"Jesus said to him, 'I am the way, and the truth, and the life; no one comes to the Father but through Me.'" (John 14:6)
Jesus said, "I am the way, and the truth, and the life; no one comes to the Father but through Me" (John 14:6). This lesson explains the "I am the life" portion of this verse. I encourage you to read first the two predecessor lessons which explain the "I am the way" and "I am the truth" portions of this verse. Here are the links:
"Jesus is the Way to Heaven" (Ref. 1)
"Jesus is the Truth" (Ref. 2)
The About the Way page also teaches about the Way of God in the Old Testament and the Way in the New Testament.
Consider. What does it mean to you that Jesus Christ said "I am the life"?
Jesus is the Creator and Source of Life
Jesus Christ is the source or fountain of all life. Scripture tells us "For by Him all things were created" and "All things have been created through Him and for Him" (Colossians 1:16). John writes, "All things came into being through Him, and apart from Him nothing came into being that has come into being" (John 1:3).
The Greek word for life is zóé, which means both physical (present) and spiritual (particularly future) existence (Ref. 3). Life always comes from and is sustained by God.
"Life" here has no limitation, and includes life of the body, the life of the soul, the life of the spirit, life in the present, and life in the future (Ref. 4).
Life is through Christ Rather than the Law
Jesus' Jewish listeners were familiar with the law given through Moses. Yes. God gave the law (Exodus 20:1-17, Exodus 24:12). Yes. God instructed the Israelites to obey the law (Deuteronomy 30:15-18). However, the law itself did not impart life. Only Jesus can impart life. I suggest that this point is central to what Jesus meant when he said "I am the life."
The Apostle Paul emphasizes faith in Christ versus the inability of the law to impart life. "If righteousness could be gained through the law, Christ died for nothing!" (Galatians 2:21). "For if a law had been given which was able to impart life, then righteousness would indeed have been based on law" (Galatians 3:21). "The law was our guardian until Christ came, in order that we might be justified by faith" (Galatians 3:24, italics added).
Jesus is the Key to Blessed Life
Jesus spoke about the sheep under his care, "The thief comes only to steal and kill and destroy; I came that they [believers] may have life, and have it abundantly" (John 10:10, brackets added). The Greek word for abundantly in this verse is perissos, which means all-around and going beyond the expected limit (more than enough) (Ref. 5). As believers in Christ, Jesus cares for us and meets our needs. David, the Psalmist, captured this truth when he wrote, "The Lord is my shepherd, I shall not want. He makes me lie down in green pastures; He leads me beside quiet waters. He restores my soul; He guides me in the paths of righteousness For His name’s sake" (Psalm 23:1-3).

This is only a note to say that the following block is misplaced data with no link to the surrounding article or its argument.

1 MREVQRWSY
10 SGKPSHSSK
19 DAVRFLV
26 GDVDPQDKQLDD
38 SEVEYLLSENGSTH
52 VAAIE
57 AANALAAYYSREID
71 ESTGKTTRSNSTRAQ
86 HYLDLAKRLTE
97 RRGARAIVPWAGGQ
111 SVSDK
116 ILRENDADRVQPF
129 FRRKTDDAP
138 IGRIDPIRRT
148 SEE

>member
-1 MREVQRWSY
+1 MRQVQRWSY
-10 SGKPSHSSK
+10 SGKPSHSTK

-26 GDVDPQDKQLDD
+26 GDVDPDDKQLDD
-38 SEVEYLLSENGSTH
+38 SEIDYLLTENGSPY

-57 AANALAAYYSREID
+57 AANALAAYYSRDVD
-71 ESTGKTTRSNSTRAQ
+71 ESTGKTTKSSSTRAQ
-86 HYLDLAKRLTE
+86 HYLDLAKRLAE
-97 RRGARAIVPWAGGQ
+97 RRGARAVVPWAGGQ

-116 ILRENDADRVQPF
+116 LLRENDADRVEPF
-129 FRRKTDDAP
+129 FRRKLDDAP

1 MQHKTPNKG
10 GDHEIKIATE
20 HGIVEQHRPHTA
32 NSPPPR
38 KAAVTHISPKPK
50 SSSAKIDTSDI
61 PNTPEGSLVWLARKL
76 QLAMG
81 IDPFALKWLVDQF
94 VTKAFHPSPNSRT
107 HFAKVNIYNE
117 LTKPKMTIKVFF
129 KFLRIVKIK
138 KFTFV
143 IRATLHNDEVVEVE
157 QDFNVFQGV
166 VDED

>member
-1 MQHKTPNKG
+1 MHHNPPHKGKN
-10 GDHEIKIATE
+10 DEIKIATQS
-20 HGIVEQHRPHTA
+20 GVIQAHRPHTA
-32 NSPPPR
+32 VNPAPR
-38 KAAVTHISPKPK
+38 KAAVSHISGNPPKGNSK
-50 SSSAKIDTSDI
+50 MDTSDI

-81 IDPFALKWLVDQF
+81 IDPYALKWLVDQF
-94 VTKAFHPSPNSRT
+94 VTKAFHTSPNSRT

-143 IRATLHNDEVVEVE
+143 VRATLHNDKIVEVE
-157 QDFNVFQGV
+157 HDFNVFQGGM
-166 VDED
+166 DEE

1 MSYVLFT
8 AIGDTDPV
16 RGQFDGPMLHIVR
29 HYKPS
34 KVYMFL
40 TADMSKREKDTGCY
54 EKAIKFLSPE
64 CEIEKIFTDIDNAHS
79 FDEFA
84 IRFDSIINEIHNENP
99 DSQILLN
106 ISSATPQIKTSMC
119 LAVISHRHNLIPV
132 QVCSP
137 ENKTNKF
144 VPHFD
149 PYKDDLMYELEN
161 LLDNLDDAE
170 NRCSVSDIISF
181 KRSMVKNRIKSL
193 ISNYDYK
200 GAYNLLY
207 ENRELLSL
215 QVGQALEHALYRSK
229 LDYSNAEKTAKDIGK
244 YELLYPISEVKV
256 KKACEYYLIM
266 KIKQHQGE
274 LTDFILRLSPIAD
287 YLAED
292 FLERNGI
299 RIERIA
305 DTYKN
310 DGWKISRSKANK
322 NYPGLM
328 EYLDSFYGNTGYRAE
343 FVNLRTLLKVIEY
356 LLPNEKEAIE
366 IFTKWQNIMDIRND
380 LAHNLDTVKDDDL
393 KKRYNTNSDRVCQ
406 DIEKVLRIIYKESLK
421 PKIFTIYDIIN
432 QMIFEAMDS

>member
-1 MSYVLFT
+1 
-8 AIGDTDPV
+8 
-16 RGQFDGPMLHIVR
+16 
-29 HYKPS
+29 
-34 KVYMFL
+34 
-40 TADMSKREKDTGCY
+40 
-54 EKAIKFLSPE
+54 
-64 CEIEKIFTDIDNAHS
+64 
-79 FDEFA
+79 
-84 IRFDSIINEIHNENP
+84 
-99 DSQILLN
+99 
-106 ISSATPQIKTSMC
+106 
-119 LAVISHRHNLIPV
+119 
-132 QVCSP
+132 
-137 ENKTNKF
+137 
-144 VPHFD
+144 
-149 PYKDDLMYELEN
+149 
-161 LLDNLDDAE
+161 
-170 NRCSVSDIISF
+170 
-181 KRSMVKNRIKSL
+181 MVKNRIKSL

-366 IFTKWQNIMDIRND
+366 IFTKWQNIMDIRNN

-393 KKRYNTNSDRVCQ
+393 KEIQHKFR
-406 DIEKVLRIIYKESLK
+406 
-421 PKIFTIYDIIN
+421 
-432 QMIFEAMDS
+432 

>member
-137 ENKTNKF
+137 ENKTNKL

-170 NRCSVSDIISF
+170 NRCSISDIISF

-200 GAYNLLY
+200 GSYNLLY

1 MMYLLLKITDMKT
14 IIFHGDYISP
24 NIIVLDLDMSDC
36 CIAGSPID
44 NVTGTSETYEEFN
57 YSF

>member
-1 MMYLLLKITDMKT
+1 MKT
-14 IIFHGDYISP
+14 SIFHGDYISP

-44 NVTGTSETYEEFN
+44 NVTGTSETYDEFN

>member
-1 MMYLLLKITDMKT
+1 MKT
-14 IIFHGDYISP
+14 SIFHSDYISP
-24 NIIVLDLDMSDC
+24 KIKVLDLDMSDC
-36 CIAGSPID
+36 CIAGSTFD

Jesus is the Giver of Eternal Life
Jesus said, "My sheep hear My voice, and I know them, and they follow Me; and I give eternal life to them, and they will never perish; and no one will snatch them out of My hand" (John 10:27-28, italics added).
The Greek word for eternal in eternal life is aiónios, which means unending, and age-long (Strong's Concordance - Ref. 6). Aiónios includes the character of that which lasts for an age, as contrasted with that which is brief and fleeting (Ref. 6). "Aiónios does not focus on the future per se, but rather on the quality of the age it relates to. Thus, believers live in eternal life right now, experiencing this quality of God's life now as a present possession" (Helps Word-studies - Ref. 6, Ref. 7).
Jesus Christ is the life. Jesus imparts life that the law cannot impart. Jesus is the key to a blessed life. To those who believe in him, Jesus gives eternal life - the quality of life which begins now and continues into eternity after our physical death. Thanks be to God for Jesus who is our life!
Apply. Take time now to thank God for the life that he gives you through his Son, Jesus Christ.
(Ellicott's Commentary on John 1:4)
"For I am not ashamed of the gospel, for it is the power of God for salvation to everyone who believes, to the Jew first and also to the Greek." (Romans 1:16)
This lesson explains the meaning of these phrases from the Apostle Paul in Romans 1:16: "For I am not ashamed of the gospel," "for it is the power of God for salvation to everyone who believes," and "to the Jew first and also to the Greek."
1. "I Am Not Ashamed of the Gospel"
Ashamed -- In Romans 1:16 the Greek word for ashamed is epaischunomai (pronounced ep-ahee-skhoo'-nom-ahee) (Ref. 1 - HELPS Word-studies). This word means to be disgraced, or personally humiliated like someone being "singled out" because they misplaced their confidence or support (Ref. 1).